The Sikh Community During the Partition of India – British Aversion to Their Demands
The independence of India on August 15, 1947 synchronized with the Partition of Bengal and the Punjab provinces of India. The partition of these regions was a phenomenon marked with communal turbulence causing unprecedented massacre and migration of the human population. The British Punjab was an important province due to its geo-strategic significance and its status as the ‘granary of India’. The Punjab under the British was not amenable to partition due to its demographic composition, but the communally charged atmosphere of the 1940s made it imperative to draw a dividing line. The Muslims led by Jinnah succeeded in getting Pakistan and the Hindus could claim India to be their home country. The Sikhs suffered very heavily during the partition but still had most of their demands unheeded and unfulfilled. Neither was the demand for a Sikh state ever taken seriously, nor was sufficient territory ceded for the Indian Punjab as demanded by the Sikhs. The pleas of Sikh leadership for stopping the massacre of their co-religionists fell on deaf ears and they had to suffer heavy causalities. This happened in spite of the fact that the Sikhs had collaborated closely with the colonial power. The present paper endeavors to examine various demands of the Sikh leadership put to the British before the Partition. We also seek to understand the factors which contributed to the failure of the Sikh political leadership to protect the interests of their community.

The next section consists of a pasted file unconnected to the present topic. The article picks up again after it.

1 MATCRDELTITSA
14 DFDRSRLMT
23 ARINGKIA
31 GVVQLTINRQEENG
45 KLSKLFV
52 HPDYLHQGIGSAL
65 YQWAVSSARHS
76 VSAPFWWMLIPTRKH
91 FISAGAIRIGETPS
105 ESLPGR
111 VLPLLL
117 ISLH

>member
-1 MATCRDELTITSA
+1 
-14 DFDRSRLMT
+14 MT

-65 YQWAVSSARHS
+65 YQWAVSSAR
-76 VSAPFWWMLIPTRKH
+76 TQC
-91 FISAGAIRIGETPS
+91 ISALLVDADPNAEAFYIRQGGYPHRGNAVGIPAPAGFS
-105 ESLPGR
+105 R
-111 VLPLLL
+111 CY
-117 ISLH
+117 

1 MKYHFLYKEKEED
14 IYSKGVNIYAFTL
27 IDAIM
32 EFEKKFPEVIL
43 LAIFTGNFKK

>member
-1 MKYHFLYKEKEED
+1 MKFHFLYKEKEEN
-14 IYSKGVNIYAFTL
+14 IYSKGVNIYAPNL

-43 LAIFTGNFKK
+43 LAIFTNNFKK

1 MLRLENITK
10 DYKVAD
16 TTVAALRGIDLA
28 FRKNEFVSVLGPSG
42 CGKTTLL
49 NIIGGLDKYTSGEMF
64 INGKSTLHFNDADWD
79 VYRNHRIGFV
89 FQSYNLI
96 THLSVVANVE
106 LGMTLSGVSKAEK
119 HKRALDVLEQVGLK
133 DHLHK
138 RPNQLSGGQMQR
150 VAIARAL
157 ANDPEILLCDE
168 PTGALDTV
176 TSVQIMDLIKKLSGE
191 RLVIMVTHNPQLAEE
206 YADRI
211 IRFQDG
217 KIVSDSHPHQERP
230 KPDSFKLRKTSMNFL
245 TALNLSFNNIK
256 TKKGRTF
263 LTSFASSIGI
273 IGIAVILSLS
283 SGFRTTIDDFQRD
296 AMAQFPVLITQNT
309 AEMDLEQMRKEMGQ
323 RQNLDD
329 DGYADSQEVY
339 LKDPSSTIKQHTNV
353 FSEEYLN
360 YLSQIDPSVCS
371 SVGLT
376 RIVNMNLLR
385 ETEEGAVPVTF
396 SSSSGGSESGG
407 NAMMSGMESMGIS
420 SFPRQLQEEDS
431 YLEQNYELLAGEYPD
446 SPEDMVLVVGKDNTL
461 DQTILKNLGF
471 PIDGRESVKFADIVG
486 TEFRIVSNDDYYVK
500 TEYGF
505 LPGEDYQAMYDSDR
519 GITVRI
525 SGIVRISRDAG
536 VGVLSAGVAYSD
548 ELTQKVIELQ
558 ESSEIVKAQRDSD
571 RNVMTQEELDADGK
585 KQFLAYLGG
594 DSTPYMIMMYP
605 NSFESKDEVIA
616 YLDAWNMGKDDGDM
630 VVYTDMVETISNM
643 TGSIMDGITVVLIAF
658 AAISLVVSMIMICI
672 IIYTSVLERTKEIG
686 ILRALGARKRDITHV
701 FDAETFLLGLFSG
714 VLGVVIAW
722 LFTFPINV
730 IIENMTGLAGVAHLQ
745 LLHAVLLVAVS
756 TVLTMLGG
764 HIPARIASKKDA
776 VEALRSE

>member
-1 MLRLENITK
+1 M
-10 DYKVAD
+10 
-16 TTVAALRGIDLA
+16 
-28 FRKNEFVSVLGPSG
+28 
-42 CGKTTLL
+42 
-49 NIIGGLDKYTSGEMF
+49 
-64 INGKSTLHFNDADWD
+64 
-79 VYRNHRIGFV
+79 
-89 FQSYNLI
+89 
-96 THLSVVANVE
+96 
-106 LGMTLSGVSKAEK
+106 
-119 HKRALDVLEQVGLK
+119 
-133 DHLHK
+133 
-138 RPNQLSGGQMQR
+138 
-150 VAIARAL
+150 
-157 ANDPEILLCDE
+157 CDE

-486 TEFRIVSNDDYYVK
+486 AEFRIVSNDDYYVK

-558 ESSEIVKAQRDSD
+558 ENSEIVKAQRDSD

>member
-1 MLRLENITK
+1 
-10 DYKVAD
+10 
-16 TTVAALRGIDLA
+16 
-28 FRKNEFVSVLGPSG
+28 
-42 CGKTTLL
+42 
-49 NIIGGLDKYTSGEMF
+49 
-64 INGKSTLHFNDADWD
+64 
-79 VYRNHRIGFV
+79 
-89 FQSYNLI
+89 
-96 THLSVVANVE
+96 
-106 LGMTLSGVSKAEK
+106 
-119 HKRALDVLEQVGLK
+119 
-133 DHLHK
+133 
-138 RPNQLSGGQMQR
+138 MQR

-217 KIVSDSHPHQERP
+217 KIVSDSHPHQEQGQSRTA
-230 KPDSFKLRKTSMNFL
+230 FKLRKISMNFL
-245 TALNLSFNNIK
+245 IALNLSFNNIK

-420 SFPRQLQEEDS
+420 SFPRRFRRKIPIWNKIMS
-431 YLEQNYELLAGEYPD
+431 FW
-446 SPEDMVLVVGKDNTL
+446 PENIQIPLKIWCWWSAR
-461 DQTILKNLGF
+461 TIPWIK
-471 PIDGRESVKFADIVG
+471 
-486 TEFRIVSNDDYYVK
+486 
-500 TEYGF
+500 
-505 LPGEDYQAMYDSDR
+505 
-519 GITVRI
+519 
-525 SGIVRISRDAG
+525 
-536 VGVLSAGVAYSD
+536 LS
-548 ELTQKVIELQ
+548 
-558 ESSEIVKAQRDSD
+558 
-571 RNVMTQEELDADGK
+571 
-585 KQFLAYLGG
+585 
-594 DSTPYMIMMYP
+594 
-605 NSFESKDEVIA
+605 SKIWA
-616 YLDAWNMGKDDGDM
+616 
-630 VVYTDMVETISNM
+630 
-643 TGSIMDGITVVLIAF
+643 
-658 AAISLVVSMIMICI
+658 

Keywords— Partition of India, British, Congress, Sikhs, Pakistan.